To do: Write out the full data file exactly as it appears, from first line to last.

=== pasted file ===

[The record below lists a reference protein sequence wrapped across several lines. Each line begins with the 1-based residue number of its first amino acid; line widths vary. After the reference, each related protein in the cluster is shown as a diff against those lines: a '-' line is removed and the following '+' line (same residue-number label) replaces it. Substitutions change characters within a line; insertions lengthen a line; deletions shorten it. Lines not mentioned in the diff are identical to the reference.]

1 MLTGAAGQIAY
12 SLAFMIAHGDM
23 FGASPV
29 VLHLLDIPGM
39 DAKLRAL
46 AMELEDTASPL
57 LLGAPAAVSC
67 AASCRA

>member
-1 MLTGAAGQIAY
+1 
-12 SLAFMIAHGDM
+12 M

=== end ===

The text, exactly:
[The record below lists a reference protein sequence wrapped across several lines. Each line begins with the 1-based residue number of its first amino acid; line widths vary. After the reference, each related protein in the cluster is shown as a diff against those lines: a '-' line is removed and the following '+' line (same residue-number label) replaces it. Substitutions change characters within a line; insertions lengthen a line; deletions shorten it. Lines not mentioned in the diff are identical to the reference.]

1 MLTGAAGQIAY
12 SLAFMIAHGDM
23 FGASPV
29 VLHLLDIPGM
39 DAKLRAL
46 AMELEDTASPL
57 LLGAPAAVSC
67 AASCRA

>member
-1 MLTGAAGQIAY
+1 
-12 SLAFMIAHGDM
+12 M